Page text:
Viticulture for sparkling wine production: A review

Joanna E. Jones, Fiona L. Kerslake, Dugald C. Close, Robert G. Dambergs

Research output: Contribution to journalReview articlepeer-review

23 Citations (Scopus)


The current understanding of the influences of climate and viticultural practices on fruit quality at harvest and on sparkling wine quality is reviewed. Factors such as variety, clone, planting density, pruning method, local climate and soils, and current and future climate warming are discussed in the context of achieving a desired harvest quality. A common observation was the relatively less intensive viticultural management applied to grapes destined for sparkling wines compared to table wines throughout the world. Few studies have focused on management of fruit specifically for sparkling wine production. Given that it is accepted that a lower pH, higher titra table acidity,and lower soluble sugars than table wine are considered desirable for sparkling wine production, the literature from viticultural studies for table wines which influence these desired fruit quality parameters has been reported. Specific findings on canopy management, leaf removal, and yield manipulation for the production of table wines indicate potential for application and development to optimize fruit for the production of sparkling wines. Fruit quality targets are remarkably uniform across international growing regions but distinct combinations of variety, clone, and management are currently used to arrive at those targets. Further, studies of viticultural management, particularly those that alter cluster temperature and exposure to incident light, yield manipulation, and fruit quality are likely to best inform production techniques that result in fruit quality ideal for the production of premium sparkling wines. New challenges include the need for increasing mechanization to maintain cost-effective production and climate warming, which affects the production of fruit for premium sparkling production in terms of flavor development and high acidity. Current trends include the diversification of growing regions to cooler regions that enable the production of high acid fruit and increased exploration of alternative varieties and clones that are better suited to a warmer climate.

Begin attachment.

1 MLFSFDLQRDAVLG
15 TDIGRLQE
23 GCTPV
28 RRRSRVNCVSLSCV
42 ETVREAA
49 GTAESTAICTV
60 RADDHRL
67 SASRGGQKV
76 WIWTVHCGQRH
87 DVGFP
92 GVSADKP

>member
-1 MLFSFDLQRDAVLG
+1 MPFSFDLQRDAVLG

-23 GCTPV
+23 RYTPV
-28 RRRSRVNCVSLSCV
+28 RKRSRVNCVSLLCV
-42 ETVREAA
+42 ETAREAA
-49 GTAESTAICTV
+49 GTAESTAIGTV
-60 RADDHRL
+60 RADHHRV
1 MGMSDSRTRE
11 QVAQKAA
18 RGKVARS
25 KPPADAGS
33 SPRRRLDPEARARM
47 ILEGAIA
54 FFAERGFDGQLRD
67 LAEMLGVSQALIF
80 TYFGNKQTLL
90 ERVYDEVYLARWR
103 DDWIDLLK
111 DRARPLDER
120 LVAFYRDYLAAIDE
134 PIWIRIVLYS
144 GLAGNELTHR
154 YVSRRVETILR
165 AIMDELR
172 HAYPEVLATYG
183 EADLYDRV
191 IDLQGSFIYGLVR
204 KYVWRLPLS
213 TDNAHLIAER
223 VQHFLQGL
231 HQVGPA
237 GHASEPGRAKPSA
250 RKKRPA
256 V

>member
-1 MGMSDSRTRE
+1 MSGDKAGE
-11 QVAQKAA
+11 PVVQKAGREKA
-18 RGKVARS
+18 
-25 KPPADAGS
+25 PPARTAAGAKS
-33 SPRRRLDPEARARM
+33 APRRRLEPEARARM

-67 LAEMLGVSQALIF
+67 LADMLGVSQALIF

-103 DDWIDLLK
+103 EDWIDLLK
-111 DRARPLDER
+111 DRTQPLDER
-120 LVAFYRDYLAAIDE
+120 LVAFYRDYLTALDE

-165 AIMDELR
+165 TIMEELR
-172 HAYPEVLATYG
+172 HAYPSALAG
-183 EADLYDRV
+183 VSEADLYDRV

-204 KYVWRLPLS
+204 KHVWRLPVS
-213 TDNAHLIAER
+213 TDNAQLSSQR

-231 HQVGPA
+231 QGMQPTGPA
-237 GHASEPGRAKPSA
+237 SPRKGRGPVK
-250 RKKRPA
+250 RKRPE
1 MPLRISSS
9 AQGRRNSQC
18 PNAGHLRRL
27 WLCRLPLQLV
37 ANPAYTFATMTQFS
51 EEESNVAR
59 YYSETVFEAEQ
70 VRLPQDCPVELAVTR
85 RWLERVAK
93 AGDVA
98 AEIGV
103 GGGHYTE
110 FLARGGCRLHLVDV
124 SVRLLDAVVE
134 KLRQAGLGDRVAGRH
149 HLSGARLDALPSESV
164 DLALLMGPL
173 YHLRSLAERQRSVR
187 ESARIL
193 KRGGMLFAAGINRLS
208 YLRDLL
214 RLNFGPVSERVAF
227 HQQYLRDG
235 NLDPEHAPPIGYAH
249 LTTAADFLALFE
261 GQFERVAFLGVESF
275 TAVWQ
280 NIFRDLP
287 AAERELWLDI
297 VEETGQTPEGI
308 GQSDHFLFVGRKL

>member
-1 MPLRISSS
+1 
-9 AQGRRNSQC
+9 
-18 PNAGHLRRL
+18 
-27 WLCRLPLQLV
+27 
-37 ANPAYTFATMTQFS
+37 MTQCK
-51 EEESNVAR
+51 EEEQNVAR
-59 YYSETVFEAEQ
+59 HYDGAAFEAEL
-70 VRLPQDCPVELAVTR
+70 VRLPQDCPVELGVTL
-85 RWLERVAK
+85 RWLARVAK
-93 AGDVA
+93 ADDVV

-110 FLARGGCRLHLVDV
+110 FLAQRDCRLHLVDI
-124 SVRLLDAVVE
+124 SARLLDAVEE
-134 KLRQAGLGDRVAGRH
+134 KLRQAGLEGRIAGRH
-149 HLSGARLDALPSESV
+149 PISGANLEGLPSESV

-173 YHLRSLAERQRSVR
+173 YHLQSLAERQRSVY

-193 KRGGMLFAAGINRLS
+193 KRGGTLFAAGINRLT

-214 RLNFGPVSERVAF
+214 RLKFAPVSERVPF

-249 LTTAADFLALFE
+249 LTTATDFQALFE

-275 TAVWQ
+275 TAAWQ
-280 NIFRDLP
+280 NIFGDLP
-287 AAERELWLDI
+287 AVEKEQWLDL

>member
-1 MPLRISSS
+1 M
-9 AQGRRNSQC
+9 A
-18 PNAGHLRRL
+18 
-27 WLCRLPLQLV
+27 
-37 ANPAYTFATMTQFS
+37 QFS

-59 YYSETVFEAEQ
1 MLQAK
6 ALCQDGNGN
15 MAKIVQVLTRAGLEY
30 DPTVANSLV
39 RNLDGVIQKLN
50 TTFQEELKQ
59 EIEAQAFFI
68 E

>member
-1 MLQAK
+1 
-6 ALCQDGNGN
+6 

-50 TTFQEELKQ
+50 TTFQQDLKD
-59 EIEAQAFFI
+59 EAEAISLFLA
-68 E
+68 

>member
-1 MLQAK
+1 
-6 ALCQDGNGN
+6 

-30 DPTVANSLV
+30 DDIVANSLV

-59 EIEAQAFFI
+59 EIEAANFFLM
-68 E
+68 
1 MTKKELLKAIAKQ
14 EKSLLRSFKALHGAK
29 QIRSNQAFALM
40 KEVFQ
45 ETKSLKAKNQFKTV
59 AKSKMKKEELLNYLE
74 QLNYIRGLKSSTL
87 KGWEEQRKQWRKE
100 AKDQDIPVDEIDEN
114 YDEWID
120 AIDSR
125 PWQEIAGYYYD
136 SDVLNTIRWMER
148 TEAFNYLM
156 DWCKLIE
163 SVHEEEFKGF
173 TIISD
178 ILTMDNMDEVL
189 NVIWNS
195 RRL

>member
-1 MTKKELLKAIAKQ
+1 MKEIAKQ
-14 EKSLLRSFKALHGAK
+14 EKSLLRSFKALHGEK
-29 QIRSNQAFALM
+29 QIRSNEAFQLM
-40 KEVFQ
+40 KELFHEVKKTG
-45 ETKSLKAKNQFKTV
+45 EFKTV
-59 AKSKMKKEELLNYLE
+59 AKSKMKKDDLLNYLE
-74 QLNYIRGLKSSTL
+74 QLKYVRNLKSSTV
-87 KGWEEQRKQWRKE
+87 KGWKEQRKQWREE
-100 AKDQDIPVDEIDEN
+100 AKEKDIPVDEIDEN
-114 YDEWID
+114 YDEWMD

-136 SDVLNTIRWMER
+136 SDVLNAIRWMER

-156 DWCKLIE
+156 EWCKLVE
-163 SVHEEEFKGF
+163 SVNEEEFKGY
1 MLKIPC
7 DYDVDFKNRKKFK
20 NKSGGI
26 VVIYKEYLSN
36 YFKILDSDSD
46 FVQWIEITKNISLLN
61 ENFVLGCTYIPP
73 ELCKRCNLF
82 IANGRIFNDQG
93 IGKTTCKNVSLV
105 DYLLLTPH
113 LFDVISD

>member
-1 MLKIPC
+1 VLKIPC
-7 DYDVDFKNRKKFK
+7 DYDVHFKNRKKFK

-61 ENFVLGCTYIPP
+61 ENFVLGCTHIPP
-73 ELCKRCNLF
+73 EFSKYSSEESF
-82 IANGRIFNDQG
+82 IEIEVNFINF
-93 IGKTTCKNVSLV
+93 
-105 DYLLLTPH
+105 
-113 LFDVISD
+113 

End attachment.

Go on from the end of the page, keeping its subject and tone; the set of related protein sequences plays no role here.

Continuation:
Original languageEnglish
Pages (from-to)407-416
Number of pages10
JournalAmerican Journal of Enology and Viticulture
Issue number4
Publication statusPublished - Dec 2014


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